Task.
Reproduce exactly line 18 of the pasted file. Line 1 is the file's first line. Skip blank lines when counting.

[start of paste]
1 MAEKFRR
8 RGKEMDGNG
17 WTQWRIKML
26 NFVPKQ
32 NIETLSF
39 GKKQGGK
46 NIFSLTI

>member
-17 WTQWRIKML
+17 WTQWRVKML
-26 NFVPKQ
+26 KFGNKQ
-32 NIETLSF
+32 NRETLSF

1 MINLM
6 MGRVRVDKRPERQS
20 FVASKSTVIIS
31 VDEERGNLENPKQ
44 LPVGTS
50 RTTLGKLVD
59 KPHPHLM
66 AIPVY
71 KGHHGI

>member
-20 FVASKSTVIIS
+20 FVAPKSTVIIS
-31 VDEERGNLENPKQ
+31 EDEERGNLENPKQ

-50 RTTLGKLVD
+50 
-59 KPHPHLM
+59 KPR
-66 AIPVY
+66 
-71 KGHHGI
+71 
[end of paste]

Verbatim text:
31 VDEERGNLENPKQ